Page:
(Air Date: Week Of 2/14/95)
After viewing an advance screening of director Harold Becker's new film, "City Hall", I felt confused. While I saw a whole bunch of great stuff that makes "City Hall" a worthwhile movie experience, I just kept thinking that there was something missing. Uh, like a point!
"City Hall" is the story of a crusading New York City mayor and his go-getting, idealistic deputy. Al Pacino plays the mayor, and turns in a thoughtful, effective performance as he powers his way around town, inspiring his constituents. John Cusack is his right hand, a transplanted law student from Louisiana, and an absolute expert at "damage control" and practically all else that a right hand to the mayor does.
When a six year old boy is killed in the crossfire between an off duty police officer and a junior mob drug dealer, everything hits the fan. The press is screaming about city hall corruption, internal affairs is sniffing around, Bridget Fonda pops up and looks really perky, and the mob starts killing people. Cusack and Fonda begin to unravel the mystery of the cop's death, and discover corruption that touches a whole gaggle of high-ups, both in the mob, and out of it.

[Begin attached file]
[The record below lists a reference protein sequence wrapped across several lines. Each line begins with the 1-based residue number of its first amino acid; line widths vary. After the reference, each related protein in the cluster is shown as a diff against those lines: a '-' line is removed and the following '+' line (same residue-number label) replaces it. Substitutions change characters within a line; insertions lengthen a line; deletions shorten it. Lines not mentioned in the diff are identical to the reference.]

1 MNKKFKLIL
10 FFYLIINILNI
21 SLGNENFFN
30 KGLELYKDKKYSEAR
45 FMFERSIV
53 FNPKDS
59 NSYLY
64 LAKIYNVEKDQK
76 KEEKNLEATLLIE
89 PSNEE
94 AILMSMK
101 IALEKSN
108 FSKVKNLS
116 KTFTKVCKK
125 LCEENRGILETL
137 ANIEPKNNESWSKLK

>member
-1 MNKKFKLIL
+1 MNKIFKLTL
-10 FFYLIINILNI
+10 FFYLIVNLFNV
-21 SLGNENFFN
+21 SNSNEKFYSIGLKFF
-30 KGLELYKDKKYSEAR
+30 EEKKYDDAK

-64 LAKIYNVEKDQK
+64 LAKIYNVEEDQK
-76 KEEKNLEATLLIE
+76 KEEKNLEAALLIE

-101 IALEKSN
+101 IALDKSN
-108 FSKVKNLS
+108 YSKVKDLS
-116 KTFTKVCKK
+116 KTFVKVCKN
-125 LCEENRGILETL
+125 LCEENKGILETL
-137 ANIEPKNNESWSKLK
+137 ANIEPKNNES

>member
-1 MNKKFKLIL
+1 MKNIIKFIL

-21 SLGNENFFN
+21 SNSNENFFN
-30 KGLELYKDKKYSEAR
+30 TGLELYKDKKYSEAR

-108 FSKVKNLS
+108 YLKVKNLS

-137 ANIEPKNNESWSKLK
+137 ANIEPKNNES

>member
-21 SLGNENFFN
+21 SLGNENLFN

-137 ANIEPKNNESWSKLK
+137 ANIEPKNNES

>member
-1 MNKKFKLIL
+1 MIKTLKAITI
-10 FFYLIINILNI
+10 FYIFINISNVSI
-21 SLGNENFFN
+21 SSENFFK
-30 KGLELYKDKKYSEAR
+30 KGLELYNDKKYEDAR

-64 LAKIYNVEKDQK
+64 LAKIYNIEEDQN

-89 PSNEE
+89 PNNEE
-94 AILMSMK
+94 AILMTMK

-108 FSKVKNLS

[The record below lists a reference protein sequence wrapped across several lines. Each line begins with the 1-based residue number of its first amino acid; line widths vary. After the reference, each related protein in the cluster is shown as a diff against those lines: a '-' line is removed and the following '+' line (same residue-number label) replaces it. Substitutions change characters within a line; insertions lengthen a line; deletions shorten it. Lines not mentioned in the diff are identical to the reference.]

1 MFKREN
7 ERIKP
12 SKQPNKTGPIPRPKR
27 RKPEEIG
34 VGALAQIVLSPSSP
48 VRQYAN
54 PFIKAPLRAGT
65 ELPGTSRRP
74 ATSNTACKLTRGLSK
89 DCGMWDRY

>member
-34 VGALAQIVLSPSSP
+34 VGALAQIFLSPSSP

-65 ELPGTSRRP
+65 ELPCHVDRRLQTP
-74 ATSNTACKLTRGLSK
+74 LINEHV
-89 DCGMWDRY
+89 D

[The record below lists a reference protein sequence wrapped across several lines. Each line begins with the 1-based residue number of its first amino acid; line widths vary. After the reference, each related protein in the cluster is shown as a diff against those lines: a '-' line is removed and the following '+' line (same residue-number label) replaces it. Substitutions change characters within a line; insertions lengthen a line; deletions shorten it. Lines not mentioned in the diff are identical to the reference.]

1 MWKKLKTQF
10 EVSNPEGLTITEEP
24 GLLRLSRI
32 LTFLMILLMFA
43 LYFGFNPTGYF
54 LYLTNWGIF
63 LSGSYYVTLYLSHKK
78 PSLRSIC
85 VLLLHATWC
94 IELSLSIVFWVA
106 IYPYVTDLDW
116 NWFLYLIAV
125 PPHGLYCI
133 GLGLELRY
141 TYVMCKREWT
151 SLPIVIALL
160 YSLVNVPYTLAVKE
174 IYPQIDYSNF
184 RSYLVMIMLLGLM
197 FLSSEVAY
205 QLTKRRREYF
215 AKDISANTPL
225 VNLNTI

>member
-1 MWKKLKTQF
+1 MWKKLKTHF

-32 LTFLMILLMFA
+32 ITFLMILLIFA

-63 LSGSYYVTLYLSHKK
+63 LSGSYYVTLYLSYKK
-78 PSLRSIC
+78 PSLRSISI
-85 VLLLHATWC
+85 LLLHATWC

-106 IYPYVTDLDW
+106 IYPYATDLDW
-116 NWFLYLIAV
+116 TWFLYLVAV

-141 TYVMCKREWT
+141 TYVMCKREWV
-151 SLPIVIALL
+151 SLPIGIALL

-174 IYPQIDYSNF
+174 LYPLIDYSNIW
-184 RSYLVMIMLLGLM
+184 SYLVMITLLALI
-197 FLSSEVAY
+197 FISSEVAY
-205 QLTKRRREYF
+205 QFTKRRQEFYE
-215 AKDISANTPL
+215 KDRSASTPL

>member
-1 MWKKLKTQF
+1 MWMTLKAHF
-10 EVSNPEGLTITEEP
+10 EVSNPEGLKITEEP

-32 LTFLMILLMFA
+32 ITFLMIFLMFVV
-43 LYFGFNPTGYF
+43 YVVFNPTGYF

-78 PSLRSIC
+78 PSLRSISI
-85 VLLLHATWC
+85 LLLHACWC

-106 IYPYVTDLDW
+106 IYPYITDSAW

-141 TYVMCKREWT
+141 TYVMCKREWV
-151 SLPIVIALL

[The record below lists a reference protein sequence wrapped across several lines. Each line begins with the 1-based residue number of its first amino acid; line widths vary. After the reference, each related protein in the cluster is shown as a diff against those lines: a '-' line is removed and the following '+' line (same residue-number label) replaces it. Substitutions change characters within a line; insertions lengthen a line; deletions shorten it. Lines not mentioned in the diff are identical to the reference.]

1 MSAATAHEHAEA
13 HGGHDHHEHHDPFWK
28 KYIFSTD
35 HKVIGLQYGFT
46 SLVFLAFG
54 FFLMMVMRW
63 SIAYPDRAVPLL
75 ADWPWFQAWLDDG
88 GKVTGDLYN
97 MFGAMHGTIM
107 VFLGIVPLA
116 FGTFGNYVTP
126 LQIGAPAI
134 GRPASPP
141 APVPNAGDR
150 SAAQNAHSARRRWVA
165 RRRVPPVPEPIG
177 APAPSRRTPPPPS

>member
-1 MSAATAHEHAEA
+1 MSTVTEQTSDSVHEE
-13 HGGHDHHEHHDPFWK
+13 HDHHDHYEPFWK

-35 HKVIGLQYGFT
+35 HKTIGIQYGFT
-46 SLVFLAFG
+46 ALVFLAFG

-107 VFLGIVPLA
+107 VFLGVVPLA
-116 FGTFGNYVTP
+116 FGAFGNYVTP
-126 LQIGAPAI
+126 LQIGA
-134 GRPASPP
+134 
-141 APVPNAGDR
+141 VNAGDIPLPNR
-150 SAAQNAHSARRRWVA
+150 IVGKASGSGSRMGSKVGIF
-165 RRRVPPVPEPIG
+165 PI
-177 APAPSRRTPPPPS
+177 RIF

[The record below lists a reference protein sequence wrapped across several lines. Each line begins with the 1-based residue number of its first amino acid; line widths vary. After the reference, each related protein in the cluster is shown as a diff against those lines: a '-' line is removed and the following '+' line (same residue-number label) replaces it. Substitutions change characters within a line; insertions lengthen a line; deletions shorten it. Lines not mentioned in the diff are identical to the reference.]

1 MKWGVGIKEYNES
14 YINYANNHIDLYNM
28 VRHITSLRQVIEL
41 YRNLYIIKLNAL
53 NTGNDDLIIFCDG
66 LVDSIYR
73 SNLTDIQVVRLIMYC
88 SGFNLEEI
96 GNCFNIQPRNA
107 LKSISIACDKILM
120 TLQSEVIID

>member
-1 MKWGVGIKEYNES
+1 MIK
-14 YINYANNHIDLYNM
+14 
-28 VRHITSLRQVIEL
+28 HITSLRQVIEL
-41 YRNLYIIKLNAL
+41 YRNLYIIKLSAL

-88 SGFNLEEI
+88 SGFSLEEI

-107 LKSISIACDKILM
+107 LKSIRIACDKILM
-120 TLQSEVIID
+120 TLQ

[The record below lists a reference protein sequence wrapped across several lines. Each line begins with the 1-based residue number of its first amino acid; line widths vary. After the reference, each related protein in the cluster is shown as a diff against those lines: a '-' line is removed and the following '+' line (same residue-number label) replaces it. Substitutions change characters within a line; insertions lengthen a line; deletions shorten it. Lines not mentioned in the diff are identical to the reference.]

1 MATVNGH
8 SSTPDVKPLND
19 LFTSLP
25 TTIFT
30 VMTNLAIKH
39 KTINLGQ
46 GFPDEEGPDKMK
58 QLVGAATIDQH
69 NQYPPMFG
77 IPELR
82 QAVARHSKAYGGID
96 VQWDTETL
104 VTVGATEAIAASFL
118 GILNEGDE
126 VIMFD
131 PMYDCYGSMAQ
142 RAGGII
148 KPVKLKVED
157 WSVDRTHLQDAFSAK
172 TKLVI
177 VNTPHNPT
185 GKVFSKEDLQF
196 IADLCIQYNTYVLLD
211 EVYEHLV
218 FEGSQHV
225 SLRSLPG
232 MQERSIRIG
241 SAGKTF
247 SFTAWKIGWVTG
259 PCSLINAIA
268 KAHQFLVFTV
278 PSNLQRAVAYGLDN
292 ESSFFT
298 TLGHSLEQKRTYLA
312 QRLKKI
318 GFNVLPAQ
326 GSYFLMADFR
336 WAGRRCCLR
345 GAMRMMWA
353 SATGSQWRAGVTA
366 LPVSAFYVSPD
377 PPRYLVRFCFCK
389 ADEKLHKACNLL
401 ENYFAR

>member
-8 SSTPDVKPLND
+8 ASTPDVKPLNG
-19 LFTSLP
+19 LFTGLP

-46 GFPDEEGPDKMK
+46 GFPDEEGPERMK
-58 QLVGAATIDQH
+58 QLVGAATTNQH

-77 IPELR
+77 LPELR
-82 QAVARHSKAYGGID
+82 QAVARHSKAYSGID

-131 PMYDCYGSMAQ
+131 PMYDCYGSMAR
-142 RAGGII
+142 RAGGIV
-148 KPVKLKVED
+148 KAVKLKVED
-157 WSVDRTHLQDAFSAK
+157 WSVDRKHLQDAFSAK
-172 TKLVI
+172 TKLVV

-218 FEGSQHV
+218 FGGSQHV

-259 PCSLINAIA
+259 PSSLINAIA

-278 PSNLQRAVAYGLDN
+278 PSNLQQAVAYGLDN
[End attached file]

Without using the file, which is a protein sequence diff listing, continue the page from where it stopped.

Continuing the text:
All of this sounds convoluted, but is actually pretty well crafted. The storyline drags at points, but maintains a fairly even pace that doesn't elicit yawns. The directorial style is standard crime melodrama stuff; lots of extreme close-ups of nervous, sweaty faces are framed by long shots of the city, filmed at all times of the day and night.
Copyright 1996 John A. Lavin
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